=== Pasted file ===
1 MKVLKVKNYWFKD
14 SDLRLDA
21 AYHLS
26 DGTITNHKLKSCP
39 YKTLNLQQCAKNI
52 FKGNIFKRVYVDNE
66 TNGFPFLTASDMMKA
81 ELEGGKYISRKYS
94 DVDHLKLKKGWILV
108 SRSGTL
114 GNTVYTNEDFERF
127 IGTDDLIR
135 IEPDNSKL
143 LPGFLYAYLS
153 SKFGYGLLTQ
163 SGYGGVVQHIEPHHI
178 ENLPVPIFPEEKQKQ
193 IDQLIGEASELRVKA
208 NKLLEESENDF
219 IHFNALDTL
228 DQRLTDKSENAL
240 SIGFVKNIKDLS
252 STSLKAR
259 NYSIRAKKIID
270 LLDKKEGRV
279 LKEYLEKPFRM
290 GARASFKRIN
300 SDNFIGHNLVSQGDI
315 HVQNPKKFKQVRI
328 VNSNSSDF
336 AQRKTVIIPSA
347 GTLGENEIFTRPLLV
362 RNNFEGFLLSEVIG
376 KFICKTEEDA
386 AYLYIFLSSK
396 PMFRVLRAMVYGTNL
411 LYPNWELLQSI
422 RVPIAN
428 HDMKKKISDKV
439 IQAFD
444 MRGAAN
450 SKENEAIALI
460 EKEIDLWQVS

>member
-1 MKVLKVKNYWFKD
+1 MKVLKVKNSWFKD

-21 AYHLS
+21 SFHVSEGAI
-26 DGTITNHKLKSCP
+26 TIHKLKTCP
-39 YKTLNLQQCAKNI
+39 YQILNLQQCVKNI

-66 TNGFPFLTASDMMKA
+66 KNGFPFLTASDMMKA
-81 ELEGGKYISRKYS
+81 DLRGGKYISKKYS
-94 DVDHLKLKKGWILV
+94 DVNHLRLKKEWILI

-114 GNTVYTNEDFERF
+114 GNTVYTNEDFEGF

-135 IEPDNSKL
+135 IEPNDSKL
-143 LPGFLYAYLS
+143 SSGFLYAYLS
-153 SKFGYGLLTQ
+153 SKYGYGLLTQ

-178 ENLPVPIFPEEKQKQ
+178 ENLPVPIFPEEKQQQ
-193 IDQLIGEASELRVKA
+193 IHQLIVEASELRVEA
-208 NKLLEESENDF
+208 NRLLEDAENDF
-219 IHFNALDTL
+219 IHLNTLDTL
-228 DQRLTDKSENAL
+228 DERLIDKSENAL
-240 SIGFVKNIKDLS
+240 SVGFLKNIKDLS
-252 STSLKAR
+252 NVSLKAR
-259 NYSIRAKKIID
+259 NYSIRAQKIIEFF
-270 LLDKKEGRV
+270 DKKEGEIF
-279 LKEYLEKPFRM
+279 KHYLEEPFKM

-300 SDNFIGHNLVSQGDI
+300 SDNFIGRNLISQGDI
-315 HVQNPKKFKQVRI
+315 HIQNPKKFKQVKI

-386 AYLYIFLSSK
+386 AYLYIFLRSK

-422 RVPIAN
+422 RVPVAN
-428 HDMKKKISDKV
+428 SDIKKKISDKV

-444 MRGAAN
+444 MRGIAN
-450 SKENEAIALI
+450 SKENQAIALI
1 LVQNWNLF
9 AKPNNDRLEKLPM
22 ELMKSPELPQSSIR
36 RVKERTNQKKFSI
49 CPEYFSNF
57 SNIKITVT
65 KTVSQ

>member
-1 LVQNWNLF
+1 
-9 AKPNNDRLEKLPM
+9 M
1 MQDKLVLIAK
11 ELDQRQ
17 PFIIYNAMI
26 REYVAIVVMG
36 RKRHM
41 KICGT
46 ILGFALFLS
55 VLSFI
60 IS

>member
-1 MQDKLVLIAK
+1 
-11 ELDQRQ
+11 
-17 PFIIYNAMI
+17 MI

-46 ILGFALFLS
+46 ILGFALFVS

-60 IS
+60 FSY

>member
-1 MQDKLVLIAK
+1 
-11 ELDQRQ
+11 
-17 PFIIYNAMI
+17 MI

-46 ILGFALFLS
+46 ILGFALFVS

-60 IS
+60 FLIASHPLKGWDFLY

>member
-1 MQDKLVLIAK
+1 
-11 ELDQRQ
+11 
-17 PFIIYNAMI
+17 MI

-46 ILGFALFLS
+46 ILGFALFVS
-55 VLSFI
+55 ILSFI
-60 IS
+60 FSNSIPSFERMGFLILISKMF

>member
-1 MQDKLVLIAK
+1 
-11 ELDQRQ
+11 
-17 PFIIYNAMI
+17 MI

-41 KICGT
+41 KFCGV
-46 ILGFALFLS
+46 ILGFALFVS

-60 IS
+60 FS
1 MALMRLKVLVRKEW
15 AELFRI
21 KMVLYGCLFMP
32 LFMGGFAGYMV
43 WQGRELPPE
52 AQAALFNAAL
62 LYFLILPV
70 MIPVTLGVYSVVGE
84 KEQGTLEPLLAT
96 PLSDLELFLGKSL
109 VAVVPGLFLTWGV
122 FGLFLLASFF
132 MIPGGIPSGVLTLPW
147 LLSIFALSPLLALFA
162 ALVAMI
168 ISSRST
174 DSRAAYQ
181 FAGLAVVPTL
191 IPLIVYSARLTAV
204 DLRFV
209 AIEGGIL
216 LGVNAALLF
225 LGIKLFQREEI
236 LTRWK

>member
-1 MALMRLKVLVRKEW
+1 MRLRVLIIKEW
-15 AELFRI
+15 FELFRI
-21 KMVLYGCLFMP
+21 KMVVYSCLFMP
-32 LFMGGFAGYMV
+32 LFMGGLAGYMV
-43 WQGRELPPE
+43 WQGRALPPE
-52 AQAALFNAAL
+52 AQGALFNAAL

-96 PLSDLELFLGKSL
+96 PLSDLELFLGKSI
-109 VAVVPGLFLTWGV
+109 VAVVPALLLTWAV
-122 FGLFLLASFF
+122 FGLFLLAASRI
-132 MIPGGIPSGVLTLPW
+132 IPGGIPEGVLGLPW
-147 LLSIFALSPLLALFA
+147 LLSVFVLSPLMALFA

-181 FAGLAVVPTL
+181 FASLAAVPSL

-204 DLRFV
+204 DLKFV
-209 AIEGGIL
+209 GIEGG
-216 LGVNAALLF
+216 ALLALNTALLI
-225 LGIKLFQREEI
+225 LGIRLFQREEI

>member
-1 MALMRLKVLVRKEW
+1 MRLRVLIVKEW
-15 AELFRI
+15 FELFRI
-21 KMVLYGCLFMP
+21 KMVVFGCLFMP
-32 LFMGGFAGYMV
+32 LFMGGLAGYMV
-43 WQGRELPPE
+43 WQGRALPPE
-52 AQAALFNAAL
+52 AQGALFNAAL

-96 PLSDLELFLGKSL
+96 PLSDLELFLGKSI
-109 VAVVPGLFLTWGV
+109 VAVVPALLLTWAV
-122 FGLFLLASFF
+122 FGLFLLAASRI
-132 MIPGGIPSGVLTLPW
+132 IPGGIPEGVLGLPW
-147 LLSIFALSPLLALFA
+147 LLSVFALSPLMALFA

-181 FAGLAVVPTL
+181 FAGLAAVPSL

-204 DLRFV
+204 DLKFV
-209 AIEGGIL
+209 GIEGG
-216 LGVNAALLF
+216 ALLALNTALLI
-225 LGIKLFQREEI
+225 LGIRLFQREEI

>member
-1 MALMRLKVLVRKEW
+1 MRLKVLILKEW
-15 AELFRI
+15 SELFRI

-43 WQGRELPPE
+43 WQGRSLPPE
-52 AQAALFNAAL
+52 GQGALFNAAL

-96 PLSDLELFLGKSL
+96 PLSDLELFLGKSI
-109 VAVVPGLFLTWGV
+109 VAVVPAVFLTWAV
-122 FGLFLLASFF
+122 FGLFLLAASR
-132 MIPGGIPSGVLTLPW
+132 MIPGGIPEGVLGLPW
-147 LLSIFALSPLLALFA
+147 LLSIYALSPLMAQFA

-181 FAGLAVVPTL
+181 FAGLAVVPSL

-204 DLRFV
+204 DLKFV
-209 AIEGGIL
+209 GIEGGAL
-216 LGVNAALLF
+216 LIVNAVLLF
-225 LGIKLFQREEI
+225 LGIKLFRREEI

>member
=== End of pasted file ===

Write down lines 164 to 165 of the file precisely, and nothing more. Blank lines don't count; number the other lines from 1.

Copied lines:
-41 KICGT
+41 KFCGV